Pinnekjøtt is a Rib of Lamb dish popular in western parts of Norway, particularly at Christmas.
To make it, the ribs are first salted, then dried, then sometimes smoked. Then they are usually steamed over birch branches.
To steam them, you first soak the prepared ribs overnight in cold water. The next day, you cover the bottom of a large pot with a lattice of fresh birch branches about the thickness of a finger, from which you have removed the bark, and then add to the pot water to just come up to the bottom of the branches — the water mustn’t cover the branches or the ribs will be simmering in water, which is not the idea.
You cut the ribs all up along the bones so that each rib piece is separate. Put the ribs in on top of the branches, and let them cook about 2 hours or until the meat will come off the bone easily. Refill water as needed during this steaming time. After this, some people like to brown the ribs under the grill or in a frying pan.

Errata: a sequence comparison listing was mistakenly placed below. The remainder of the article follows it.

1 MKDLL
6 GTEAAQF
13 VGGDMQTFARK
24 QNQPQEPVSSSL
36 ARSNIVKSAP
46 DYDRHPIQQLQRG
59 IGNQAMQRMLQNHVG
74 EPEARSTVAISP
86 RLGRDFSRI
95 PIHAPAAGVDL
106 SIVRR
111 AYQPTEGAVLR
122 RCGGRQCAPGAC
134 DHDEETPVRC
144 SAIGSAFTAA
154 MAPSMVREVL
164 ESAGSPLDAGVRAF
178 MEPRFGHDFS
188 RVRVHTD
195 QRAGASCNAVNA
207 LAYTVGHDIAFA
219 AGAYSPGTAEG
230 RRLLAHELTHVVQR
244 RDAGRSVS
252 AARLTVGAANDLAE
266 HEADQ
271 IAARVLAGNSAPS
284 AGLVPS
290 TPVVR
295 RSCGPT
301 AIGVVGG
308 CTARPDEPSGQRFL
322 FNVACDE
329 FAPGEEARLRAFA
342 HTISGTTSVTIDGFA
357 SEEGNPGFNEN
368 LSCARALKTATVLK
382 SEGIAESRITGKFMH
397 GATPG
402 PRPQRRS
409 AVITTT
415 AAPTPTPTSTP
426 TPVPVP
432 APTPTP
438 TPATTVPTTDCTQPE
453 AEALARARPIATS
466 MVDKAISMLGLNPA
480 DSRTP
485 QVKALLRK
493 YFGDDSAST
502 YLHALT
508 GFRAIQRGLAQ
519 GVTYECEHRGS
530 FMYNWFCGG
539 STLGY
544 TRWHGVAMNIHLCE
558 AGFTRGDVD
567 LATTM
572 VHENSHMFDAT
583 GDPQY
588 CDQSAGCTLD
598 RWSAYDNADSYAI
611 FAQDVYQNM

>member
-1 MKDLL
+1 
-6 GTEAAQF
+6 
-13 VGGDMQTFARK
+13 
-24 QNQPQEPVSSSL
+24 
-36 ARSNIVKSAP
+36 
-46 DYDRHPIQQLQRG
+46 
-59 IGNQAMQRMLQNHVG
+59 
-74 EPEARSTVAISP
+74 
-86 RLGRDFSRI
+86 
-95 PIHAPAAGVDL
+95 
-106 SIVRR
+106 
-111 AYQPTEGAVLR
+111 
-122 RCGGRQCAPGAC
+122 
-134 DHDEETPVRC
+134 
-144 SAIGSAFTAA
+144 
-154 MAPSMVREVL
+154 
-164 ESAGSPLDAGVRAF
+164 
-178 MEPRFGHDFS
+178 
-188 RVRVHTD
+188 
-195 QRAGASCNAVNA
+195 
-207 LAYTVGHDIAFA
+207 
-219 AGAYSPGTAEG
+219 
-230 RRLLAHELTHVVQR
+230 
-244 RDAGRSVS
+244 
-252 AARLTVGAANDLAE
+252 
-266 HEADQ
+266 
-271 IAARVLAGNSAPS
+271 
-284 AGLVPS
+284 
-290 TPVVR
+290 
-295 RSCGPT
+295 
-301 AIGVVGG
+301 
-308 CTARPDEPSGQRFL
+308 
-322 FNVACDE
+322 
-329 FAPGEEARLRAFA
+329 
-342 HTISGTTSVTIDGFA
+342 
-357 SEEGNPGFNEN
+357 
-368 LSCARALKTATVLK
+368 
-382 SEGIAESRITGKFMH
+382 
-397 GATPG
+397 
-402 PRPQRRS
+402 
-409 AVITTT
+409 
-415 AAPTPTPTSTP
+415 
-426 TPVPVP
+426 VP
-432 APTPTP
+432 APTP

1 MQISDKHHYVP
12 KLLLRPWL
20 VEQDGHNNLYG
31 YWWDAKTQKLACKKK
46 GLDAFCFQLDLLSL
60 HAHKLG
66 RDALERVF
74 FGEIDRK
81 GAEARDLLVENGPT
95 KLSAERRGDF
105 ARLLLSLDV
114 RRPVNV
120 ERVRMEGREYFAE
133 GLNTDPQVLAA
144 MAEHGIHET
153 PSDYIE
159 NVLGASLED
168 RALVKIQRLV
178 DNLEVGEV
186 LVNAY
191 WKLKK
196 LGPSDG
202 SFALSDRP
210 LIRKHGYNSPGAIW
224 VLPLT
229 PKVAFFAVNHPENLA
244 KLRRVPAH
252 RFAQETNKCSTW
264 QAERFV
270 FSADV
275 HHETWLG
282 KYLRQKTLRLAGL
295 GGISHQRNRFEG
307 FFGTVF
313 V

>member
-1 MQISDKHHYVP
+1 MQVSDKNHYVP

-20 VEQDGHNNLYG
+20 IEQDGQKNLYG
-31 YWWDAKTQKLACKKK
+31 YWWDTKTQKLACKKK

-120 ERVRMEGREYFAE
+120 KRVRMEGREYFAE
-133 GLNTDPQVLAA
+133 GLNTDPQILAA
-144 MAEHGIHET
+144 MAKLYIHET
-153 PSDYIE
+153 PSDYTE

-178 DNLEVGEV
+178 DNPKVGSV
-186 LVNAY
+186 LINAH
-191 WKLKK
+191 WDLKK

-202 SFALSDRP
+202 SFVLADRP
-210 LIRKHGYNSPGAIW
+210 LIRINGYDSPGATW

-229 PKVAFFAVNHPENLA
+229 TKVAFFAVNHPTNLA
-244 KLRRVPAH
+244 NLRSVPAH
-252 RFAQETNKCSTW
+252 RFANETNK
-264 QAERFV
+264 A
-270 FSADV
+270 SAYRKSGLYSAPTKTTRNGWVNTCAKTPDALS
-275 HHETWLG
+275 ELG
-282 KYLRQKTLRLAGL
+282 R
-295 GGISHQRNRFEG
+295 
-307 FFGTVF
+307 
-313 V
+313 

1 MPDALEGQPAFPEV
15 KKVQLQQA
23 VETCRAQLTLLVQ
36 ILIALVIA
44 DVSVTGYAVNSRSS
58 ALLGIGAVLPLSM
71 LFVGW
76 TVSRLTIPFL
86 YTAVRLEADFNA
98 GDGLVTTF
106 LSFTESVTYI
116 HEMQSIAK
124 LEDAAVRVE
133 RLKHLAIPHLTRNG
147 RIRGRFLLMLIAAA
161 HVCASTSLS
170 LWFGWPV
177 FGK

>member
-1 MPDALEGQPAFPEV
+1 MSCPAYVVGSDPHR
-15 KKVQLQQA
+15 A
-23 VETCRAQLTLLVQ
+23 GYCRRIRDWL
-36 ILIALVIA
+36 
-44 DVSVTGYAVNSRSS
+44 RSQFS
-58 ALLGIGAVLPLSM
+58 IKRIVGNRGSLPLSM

They are traditionally served with boiled potatoes, rutabaga or swede mashed with milk in it, sauerkraut, mustard or cranberries mashed with sugar, a flatbread, and occasionally a dark brown gravy from the cooking juices. They are often served with a coarse sausage as well.
Gravy is perhaps more usual if people cheat and prepare them in the oven, without the branches.
If Pinnekjøtt is served as the only meat, owing to the amount of fat and bone, allow about 500g per person. Allow 350g per person if served with another meat such as sausage.
Owing to the harsh winters in Norway, animals were always slaughtered in the fall. Salting and smoking were the main ways to preserve the meat.
Pinnekjøtt means “stick meat.”